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Plant Identification: SOLVED: Herbacious plant flowers in October in Mid Atlantic

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uncgolfr
Annapolis, Maryland
United States

November 26, 2013
9:04 AM

Post #9716927

In Chesapeake Bay watershed, but not necessarily a volunteer. 3-4' tall, flowers 1" globes, leaves opposed but not compound.

What have I got here?

Thumbnail by uncgolfr   Thumbnail by uncgolfr   Thumbnail by uncgolfr   Thumbnail by uncgolfr
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Muddy1
Vienna, VA
(Zone 7a)

November 29, 2013
8:05 AM

Post #9718481

This plant intrigues me, so I'd love to know what it is!
I'm hoping others jump in because I haven't found anything that looks just like it. I believe it's a disciforme Asteraceae. The closest I've found is Tripleurospermum disciforme, which has similar flower head but very different leaves.

This message was edited Nov 29, 2013 11:17 AM

sallyg

sallyg
Anne Arundel,, MD
(Zone 7b)

November 29, 2013
9:55 AM

Post #9718527

I didn't find anything in two field guides. Escaped from cultivation?
Muddy1
Vienna, VA
(Zone 7a)

November 29, 2013
1:12 PM

Post #9718615

That would be my guess.
uncgolfer, when you say it is not necessarily a volunteer, does you mean someone planted it in their yard? If so, any chance you could ask them what it is?
uncgolfr
Annapolis, Maryland
United States

December 2, 2013
8:52 AM

Post #9720093

To both respondents: We think it might be an Asclepias from the leaves. The flowers were a one time photo shot, and I don't know from this year how it evolved, or if it became more Asclepias-like, i.e., the individual bits exploded into Asclepias-like flowers. The location is a public garden, and the staff thought perhaps it might be Curassivica, but it is not orange enough.

I have talked to them, but will go back a try again...

sallyg

sallyg
Anne Arundel,, MD
(Zone 7b)

December 2, 2013
4:28 PM

Post #9720306

all Asclepias that I am familiar with have opposite paired leaves. The posted plant is alternate.
Muddy1
Vienna, VA
(Zone 7a)

December 2, 2013
4:44 PM

Post #9720321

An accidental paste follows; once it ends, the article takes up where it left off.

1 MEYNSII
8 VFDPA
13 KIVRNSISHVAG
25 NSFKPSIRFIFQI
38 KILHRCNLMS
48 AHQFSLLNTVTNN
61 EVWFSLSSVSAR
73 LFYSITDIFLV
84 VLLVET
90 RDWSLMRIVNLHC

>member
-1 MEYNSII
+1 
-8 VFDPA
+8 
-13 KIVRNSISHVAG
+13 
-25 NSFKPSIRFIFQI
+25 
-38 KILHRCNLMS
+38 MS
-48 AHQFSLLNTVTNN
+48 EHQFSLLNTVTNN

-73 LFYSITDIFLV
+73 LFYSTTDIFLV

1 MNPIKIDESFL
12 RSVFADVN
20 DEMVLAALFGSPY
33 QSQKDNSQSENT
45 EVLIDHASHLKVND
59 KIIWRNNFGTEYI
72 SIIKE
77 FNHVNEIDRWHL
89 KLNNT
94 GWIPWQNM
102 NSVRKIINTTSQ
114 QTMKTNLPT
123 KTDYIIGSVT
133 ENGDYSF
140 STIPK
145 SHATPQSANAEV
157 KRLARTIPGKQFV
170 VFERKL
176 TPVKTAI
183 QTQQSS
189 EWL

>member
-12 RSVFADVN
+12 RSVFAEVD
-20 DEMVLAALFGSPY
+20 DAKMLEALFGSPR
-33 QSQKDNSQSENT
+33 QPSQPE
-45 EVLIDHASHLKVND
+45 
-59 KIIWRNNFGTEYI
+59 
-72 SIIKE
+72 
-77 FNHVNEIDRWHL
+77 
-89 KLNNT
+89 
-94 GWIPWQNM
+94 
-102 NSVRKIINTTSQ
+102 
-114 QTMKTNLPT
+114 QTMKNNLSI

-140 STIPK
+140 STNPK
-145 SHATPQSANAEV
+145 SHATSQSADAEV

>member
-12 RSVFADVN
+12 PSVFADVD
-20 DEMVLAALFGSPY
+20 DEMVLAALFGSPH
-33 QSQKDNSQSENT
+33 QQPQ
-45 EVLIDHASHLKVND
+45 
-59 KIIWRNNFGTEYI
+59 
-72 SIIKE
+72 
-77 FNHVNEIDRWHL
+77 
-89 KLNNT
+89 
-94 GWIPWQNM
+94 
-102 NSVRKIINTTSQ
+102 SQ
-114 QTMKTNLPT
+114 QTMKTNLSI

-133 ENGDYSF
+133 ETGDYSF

I would say "no" to Asclepsias (curassivica or other species) as well.



This message was edited Dec 2, 2013 9:44 PM
uncgolfr
Annapolis, Maryland
United States

December 3, 2013
7:57 AM

Post #9720630

Well, I had found it to be very un-asclepias-like as well after staff suggested curassivica. And no other Aclepias looked anything like it. That's why I posted it on DG. You are correct about alternate leaves. And I am not sure if it was planted or volunteered, but it has been there for two years, and seems to like its habitat - part sun, good deep soils, sheltered by hydrangeas, some magnolias and hollies.

sallyg

sallyg
Anne Arundel,, MD
(Zone 7b)

December 3, 2013
8:13 AM

Post #9720640

Gosh, doesn't anybody recognize this fella?
An Aster family thing agrees better with this late fall bloom

Chrysanthemum pacificum--could be close. It blooms very late, has button like yellow flowers, and can be over 2 feet in my garden in near full shade. I am supposed to pinch it though.

sallyg

sallyg
Anne Arundel,, MD
(Zone 7b)

December 3, 2013
8:06 PM

Post #9721029

The leaves of this plant do not match the C pacificum in my yard (although my pacificum has a three foot tall stem , its leaves are a bit serrated and more oval)
uncgolfr
Annapolis, Maryland
United States

December 4, 2013
7:04 AM

Post #9721201

The leaves definitely don't match, and I am not even sure about the flowers. This mystery plant stood over 4' high, and the flowers were at the ends of multiple leafless stems.

Unfortunately, that garden bed has been cleaned out for winter and spring, and this plant was cut to the ground, so I will have to make a note to watch for it next year.

I will leave this thread open for another week, and then close it, in the event anyone has new ideas.

uncgolfr

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